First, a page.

Criticized by U.S., Maliki says Iraq can find other friends

BAGHDAD — Firing back in an escalating war of words, Iraqi Prime Minister Nouri al Maliki on Wednesday chided U.S. officials for expressing impatience with the Iraqi government's failure to unite divided political factions and said Iraq would find other friends if the United States was disenchanted.

"These statements do not concern us a lot," Maliki said to reporters while he was visiting Syria. "We will find many around the world who will support us in our endeavor."

Maliki's comments came one day after U.S. Ambassador to Iraq Ryan Crocker called the government's failure to tackle legislation intended to ease Sunni and Shiite Muslim tensions "extremely disappointing" and two days after the chairman of the U.S. Senate Armed Services Committee called for the Iraqi parliament to replace Maliki.

President Bush added to the criticism on Tuesday, remarking during a trip to Canada that there is "a certain level of frustration" with Iraq's leaders.

But on Wednesday, Bush attempted to ease the tension, calling Maliki "a good guy, good man with a difficult job, and I support him."

Maliki suggested that U.S. officials were questioning his performance because he was visiting Syria, which the Bush administration has accused of allowing foreign fighters into Iraq.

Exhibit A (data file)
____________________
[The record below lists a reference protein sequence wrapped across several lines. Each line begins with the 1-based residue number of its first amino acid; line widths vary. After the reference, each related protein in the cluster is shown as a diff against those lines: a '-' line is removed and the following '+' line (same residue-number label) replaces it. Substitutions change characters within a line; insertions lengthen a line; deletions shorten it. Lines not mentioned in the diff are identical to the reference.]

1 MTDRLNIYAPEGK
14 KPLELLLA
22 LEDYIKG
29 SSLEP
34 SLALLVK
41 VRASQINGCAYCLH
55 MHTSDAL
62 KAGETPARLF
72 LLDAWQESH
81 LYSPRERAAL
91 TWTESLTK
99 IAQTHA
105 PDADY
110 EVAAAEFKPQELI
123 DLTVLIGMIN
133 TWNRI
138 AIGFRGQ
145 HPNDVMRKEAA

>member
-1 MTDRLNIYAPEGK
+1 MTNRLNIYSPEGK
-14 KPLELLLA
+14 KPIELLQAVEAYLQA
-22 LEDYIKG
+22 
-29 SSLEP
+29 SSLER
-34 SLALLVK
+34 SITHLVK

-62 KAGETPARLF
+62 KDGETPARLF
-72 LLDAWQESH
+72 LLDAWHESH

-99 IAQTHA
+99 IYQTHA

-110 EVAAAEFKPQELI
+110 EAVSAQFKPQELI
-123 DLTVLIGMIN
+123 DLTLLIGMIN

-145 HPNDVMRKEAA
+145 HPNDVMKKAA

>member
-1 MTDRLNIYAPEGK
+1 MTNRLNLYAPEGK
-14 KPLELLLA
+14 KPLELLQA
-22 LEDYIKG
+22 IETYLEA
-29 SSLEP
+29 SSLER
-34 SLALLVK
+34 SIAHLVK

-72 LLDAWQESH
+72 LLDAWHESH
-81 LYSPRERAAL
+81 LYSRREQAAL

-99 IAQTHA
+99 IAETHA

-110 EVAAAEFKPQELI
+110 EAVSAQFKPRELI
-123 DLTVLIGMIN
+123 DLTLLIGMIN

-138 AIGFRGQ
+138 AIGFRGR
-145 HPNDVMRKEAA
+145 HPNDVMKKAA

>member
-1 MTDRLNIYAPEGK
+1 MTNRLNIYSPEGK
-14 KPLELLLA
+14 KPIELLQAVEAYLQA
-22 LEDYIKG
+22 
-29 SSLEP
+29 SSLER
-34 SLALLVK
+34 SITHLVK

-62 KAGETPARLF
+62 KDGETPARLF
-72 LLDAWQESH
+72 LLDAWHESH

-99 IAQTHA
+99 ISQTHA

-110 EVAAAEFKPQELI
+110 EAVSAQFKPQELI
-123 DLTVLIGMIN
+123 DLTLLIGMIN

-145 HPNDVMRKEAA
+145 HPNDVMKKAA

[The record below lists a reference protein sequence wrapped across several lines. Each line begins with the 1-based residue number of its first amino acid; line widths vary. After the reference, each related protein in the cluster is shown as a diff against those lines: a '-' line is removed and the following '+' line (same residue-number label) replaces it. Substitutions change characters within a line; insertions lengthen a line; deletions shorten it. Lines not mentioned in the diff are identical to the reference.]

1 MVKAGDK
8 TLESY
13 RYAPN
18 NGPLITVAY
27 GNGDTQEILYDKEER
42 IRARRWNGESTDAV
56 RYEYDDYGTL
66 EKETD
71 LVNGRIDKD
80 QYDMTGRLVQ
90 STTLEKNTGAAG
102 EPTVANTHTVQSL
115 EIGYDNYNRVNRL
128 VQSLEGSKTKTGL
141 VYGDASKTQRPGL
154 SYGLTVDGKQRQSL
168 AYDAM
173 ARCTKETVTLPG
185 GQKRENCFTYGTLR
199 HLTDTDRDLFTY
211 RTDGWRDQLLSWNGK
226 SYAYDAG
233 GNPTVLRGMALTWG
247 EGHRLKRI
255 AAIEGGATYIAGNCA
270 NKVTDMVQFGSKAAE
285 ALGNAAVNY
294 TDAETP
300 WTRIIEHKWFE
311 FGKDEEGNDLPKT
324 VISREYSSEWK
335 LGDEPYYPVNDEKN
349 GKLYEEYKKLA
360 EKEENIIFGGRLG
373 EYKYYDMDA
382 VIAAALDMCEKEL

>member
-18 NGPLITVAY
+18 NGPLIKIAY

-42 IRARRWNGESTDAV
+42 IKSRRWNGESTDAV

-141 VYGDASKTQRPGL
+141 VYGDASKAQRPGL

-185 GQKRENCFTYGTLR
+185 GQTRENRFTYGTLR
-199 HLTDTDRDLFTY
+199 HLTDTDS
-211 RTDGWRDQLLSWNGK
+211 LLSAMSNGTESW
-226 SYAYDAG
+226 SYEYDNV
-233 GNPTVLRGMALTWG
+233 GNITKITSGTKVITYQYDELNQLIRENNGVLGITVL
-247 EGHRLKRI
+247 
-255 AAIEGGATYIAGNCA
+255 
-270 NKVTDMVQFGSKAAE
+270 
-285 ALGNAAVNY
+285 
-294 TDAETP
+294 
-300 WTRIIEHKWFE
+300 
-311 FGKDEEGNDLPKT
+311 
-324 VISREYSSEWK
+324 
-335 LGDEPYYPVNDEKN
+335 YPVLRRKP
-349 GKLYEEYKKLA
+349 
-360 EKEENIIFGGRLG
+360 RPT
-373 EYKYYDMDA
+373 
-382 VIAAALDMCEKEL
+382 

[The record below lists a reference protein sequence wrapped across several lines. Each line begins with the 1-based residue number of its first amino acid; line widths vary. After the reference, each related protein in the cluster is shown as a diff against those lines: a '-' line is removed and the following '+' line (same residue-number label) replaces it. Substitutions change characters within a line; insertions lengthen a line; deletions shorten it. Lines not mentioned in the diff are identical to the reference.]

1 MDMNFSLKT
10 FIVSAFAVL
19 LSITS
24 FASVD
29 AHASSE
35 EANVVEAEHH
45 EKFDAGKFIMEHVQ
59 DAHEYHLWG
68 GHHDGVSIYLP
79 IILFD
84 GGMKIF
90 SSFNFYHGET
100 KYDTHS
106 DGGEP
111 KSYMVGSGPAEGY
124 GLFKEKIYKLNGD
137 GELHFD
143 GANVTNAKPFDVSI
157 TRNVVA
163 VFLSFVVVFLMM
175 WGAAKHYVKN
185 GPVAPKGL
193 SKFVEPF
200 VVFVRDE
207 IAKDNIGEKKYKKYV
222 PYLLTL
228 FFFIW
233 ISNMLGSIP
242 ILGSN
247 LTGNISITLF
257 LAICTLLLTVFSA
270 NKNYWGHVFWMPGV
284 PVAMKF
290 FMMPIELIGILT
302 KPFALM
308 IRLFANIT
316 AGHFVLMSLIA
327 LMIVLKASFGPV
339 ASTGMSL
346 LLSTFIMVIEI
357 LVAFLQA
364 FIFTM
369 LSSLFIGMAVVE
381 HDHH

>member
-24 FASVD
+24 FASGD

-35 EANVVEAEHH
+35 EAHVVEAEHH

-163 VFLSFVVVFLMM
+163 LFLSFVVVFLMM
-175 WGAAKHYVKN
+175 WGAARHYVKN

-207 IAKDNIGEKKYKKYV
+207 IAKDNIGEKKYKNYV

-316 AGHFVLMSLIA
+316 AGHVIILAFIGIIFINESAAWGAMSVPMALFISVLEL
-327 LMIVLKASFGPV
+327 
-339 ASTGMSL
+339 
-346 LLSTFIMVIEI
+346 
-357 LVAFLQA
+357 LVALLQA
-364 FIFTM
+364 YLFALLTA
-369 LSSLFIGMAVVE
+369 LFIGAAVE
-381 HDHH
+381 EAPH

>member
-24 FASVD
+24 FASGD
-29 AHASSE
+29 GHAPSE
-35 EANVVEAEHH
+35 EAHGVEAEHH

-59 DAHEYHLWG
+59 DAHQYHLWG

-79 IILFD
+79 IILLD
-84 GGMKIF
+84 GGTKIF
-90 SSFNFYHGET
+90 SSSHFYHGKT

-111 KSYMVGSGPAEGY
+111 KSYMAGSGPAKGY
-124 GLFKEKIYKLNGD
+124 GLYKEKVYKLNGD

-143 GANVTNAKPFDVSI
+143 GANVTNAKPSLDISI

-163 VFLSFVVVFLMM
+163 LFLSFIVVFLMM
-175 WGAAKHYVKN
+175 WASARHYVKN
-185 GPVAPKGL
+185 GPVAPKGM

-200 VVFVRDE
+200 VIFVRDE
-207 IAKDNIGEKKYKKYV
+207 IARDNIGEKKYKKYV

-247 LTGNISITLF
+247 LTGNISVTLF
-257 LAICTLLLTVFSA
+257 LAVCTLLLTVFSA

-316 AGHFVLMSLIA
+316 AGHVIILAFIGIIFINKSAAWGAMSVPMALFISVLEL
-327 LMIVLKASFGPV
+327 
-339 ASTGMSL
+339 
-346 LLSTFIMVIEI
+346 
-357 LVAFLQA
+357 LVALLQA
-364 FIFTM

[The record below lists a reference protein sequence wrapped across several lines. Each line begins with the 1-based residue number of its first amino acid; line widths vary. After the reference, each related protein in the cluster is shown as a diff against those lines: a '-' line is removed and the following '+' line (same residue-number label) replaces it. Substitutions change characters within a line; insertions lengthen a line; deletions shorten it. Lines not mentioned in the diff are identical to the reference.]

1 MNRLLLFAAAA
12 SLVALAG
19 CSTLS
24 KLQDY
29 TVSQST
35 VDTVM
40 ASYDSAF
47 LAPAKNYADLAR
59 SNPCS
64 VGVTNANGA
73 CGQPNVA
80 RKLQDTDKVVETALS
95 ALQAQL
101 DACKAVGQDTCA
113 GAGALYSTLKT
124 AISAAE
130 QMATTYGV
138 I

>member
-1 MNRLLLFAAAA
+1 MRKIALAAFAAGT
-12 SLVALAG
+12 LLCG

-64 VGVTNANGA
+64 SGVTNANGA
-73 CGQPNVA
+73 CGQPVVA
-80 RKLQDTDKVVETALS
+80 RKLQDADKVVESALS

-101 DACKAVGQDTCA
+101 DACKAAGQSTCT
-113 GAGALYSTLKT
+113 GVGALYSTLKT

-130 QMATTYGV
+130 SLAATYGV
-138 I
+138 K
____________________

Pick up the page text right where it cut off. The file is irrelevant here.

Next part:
"The Iraqi government was elected by the Iraqi people," he added.

Meanwhile, U.S. officials said that 14 U.S. service members died when their Black Hawk helicopter crashed in northern Iraq on Wednesday. A military statement said the helicopter appeared to have experienced mechanical problems and wasn't shot down. It didn't provide the location where the helicopter went down.

Also Wednesday, the minister of electricity, Karim Wahid, said that it will be three to four years before Iraq has the capacity to generate enough power to supply its residents with electricity for 24 hours each day.

Currently, Iraqis experience varying levels of electrical service depending on a number of factors, such as whether they live close to a power plant or are in a region that supplies electricity. Baghdad has been mostly left in the dark. Its residents receive intermittent power sometimes for only one or two hours a day.

Wahid said that 1,100 workers have been injured, killed or kidnapped while working on the electrical system.

(Collins reports for The Fresno Bee. McClatchy special correspondent Mohammed al Dulaimy contributed to this report.)